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Compulsory License: A lifeline from Patent to Patient

Origiin IP Solutions > Blog  > Compulsory License: A lifeline from Patent to Patient

Compulsory License: A lifeline from Patent to Patient

Patents of pharmaceutical products provide a limited term of protection and prevent the generic companies to access the patented drugs without authorization. However, this monopoly should not prevent the reasonable access to the patented products and to address the health issues of the public. The exception to this monopoly is provided by the ‘Compulsory License’ under the Patent Act, which allows the generic manufacturers to use or manufacture the patented drug upon fulfillment of certain conditions.

The concept of Compulsory license is provided by many countries and under The Paris Convention 1883, which provides that each contracting State may take legislative measures for the grant of compulsory licenses.

The price of Patented drugs for certain diseases such as cancer and rare diseases such as hemophilia, thalassemia etc has been increased drastically and is not affordable by a certain class of patients especially in developing countries. This has been an unaddressed issue in the medical field and a high-level government panel has made a series of recommendations including granting “compulsory license” to any Indian pharma company to produce drugs without the consent of the patent holding firms.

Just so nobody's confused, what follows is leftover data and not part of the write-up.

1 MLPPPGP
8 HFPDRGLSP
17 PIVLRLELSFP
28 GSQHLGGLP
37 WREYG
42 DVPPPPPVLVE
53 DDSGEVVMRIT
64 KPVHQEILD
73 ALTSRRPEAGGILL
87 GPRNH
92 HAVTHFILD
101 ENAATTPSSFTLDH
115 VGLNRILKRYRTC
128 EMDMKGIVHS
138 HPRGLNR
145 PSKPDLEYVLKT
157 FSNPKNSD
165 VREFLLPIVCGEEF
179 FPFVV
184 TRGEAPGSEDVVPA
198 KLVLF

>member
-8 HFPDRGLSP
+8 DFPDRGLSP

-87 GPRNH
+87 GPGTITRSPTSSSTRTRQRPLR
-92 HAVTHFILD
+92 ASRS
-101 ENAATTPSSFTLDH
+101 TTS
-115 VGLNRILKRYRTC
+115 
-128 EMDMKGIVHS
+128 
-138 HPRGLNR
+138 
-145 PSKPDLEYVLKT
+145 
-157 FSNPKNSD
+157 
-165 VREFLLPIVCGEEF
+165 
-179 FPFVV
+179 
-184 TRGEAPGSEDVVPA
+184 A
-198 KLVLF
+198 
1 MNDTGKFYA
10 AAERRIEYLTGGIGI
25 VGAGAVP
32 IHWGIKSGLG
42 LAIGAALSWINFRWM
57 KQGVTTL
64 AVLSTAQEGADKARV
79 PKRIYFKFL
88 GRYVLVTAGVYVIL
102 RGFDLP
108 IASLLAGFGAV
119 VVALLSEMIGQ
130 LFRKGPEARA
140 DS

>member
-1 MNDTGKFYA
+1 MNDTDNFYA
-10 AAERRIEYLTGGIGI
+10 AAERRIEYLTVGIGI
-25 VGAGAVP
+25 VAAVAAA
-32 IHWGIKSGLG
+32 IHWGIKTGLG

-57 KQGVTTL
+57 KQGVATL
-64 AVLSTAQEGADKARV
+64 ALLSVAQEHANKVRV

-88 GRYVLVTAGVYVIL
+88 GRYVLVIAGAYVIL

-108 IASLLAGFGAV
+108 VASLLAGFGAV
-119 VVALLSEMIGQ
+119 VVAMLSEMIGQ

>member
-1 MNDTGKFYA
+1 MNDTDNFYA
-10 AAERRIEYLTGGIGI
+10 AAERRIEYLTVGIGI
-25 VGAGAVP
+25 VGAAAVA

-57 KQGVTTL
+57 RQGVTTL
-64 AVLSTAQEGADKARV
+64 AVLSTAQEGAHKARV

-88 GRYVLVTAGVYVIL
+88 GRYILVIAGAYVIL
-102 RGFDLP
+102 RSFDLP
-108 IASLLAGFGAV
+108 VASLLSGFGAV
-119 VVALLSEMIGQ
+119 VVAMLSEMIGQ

It is observed that the Indian Pharmaceutical market with an annual turnover of INR 2.3 Lakh includes the majority of revenue from generic drugs in contrast to only 30% of revenue from the Patented products.

In order to provide a moderate cap of prices and to encourage that the patent claiming companies to entertain voluntary licenses to other pharma companies, the inter-ministerial Committee formed by the Department of Pharmaceuticals (DOP) has recommended the provision to fix the pricing issue.

The committee formed by Feb-March 2018 and by Jan 2019, it recommended to bring the patented products under price control by granting compulsory license after analyzing the Purchasing Power Parity (PPP) of different countries, which is a standard followed in the majority of the western world to fix medicine prices.


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